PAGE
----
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  • Body Horror: Wilkie getting an Egyptian scarab inserted into his body.
  • Call-Forward: Collins assumes that the people 120 years or more hence that will be reading his novel will also still be using laudanum, "unless medical science has come up with a common remedy even more efficacious." Medical science did just that when it invented heroin.
  • Character Narrator: Framed as a confessional story written by Collins just before he died, concealed for at least 120 years.
  • The Chessmaster: Drood. Assuming he exists.
  • Comedy Ghetto: invoked Discussed Trope—Collins notes that in his time tragedy is replacing comedy as the focus of "serious readers".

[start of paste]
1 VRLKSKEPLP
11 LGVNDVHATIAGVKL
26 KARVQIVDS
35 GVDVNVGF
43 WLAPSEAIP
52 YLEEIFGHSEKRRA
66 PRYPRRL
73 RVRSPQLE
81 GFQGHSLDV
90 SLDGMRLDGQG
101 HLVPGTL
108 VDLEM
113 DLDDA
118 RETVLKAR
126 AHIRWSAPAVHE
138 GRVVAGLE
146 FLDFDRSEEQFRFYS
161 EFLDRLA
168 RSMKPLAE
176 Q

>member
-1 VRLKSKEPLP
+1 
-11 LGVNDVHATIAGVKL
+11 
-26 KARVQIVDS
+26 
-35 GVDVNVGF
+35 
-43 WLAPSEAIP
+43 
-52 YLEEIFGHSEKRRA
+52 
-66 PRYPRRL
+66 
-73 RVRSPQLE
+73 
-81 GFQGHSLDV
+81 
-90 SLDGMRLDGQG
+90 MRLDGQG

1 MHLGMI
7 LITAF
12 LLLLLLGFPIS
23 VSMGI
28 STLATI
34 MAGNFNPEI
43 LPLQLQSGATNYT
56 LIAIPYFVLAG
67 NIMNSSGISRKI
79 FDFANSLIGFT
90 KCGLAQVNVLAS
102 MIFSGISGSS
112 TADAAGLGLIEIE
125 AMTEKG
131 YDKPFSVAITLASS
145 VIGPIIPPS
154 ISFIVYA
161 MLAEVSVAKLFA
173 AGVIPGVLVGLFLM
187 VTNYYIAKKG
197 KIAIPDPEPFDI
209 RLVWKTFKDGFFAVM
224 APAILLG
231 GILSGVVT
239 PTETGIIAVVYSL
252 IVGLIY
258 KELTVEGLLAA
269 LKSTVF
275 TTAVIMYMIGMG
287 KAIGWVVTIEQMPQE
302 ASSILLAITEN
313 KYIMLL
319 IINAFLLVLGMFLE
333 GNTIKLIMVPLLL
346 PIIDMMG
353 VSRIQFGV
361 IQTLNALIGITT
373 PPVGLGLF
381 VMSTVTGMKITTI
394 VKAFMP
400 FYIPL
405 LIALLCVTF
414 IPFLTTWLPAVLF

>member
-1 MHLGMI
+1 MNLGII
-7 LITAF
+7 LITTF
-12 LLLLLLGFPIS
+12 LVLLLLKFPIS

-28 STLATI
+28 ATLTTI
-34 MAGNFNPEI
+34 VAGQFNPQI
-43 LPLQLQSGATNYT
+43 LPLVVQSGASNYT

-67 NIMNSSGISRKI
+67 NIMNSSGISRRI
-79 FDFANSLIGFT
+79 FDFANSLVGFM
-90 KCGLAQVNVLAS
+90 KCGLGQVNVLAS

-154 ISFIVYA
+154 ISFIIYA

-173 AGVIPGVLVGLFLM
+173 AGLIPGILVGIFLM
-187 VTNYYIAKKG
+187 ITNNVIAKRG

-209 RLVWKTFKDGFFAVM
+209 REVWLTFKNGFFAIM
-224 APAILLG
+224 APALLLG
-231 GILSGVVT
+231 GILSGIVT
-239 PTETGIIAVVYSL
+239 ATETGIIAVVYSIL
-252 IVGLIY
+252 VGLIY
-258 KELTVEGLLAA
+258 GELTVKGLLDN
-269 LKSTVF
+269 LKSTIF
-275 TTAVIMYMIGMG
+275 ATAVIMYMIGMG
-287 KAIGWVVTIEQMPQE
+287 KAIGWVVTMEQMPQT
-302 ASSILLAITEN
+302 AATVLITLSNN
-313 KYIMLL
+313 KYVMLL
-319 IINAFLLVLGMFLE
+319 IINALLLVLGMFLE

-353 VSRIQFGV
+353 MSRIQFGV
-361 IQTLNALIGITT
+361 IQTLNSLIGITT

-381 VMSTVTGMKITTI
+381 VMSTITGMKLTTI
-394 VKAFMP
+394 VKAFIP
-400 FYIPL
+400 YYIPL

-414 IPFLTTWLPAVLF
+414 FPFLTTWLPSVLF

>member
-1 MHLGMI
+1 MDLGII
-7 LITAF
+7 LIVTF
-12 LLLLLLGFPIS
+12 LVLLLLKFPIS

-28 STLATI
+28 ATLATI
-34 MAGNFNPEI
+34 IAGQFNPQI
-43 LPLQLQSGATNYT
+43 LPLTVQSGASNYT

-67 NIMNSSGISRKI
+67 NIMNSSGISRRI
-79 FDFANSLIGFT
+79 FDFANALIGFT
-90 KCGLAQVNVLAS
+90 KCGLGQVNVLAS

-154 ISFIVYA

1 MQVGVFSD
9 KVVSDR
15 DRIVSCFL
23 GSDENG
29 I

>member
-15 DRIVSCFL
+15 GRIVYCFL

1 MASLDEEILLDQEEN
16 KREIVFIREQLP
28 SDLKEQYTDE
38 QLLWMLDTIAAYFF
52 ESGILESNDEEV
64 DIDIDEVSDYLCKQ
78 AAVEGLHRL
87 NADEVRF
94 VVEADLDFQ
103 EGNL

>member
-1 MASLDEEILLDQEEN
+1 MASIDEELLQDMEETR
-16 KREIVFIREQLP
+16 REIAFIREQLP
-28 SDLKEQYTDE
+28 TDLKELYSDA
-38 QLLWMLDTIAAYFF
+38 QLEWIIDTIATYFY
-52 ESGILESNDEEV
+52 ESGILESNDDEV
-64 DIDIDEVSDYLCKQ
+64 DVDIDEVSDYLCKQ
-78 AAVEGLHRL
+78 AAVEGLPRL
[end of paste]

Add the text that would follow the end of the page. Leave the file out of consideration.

• Deadpan Snarker: Collins in a big way.
  • Death of a Child: In a horrifying scene where Dickens and Collins, looking for Drood in the slums of London, see three dead infant left out by their prostitute mothers to rot.
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  • Deliberate Values Dissonance: Hoo boy. Wilkie's views on race, sex, and class are all utterly abhorrent by today's standards. Not to mention the usage of old-fashioned terms like "Chinee," "Moslem," and "Hindoo." Dickens is even more racist than Wilkie, but his views on class are fair for their day.
  • Doppelgänger: Wilkie has one which he calls the Other Wilkie. Or at least he thinks he does. The most bizarre Truth in Television part of the book, as the real Collins actually believed this.
  • Driven to Madness: Wilkie. Possibly.